There are several main types of digital cameras available today. The basic design of cameras has not changed much throughout the past few decades. Newer models add more automated features and controls to make aspects of photography easier, but the principles used to produce a captured photograph have remained essentially the same.

The camera body is the housing that encloses the recording medium and holds the knobs, dials, buttons, and switches that affect the making of pictures. The lens is made of glass elements that allow light into the body and onto the recording medium. Some bodies have lenses permanently attached while others allow switching between lenses for different conditions.

The quality and size of your digital image files depend on the camera and lens you use. The three common types of digital camera designs are

  • Compact point-and-shoot. These cameras are generally the least expensive. Most have very small lenses, poor to moderate image quality, and few manual options. You can make some decent nature photographs with a point-and-shoot, but as your skills improve you'll want to consider other types of cameras.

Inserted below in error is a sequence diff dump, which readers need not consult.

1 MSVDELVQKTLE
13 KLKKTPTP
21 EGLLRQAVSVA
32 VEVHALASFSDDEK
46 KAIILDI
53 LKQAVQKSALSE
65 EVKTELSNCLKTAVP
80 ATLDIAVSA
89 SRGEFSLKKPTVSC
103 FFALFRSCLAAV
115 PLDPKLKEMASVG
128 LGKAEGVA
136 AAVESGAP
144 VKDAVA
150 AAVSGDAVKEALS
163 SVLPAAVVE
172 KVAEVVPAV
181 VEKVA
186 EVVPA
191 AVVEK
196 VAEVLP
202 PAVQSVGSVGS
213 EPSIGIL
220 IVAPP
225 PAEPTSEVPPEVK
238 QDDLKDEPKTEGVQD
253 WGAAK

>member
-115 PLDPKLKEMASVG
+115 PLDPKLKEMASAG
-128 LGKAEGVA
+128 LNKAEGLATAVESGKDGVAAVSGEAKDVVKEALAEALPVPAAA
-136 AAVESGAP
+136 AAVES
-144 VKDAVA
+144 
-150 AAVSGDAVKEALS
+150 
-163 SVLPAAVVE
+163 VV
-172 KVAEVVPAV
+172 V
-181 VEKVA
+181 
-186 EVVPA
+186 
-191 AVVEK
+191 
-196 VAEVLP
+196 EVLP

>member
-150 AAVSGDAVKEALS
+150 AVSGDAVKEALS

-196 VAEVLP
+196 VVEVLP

• Advanced compact. Sometimes called bridge cameras, superzooms, or mirrorless systems, these are a step up from point-and-shoot and provide manual controls and good image quality. Many newer models offer interchangeable lenses. The key characteristic of these cameras is that they do not have a mirror.

  • Digital single lens reflex (dSLR)

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